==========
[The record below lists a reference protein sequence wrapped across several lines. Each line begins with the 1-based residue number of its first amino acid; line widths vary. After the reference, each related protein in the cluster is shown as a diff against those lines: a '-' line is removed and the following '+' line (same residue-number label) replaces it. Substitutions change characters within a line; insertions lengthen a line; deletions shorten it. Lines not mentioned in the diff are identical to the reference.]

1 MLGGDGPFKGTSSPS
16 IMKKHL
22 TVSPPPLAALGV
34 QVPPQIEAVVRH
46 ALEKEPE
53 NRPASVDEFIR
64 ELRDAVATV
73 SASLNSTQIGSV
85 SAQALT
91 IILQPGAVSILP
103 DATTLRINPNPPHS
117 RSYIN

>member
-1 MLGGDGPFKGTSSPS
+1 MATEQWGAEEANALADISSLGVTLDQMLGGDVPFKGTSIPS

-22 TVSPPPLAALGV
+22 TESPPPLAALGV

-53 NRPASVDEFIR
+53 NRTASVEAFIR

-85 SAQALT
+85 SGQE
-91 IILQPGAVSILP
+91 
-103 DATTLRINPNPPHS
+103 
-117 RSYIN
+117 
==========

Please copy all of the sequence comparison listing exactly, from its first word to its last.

[The record below lists a reference protein sequence wrapped across several lines. Each line begins with the 1-based residue number of its first amino acid; line widths vary. After the reference, each related protein in the cluster is shown as a diff against those lines: a '-' line is removed and the following '+' line (same residue-number label) replaces it. Substitutions change characters within a line; insertions lengthen a line; deletions shorten it. Lines not mentioned in the diff are identical to the reference.]

1 MLGGDGPFKGTSSPS
16 IMKKHL
22 TVSPPPLAALGV
34 QVPPQIEAVVRH
46 ALEKEPE
53 NRPASVDEFIR
64 ELRDAVATV
73 SASLNSTQIGSV
85 SAQALT
91 IILQPGAVSILP
103 DATTLRINPNPPHS
117 RSYIN

>member
-1 MLGGDGPFKGTSSPS
+1 MATEQWGAEEANALADISSLGVTLDQMLGGDVPFKGTSIPS

-22 TVSPPPLAALGV
+22 TESPPPLAALGV

-53 NRPASVDEFIR
+53 NRTASVEAFIR

-85 SAQALT
+85 SGQE
-91 IILQPGAVSILP
+91 
-103 DATTLRINPNPPHS
+103 
-117 RSYIN
+117 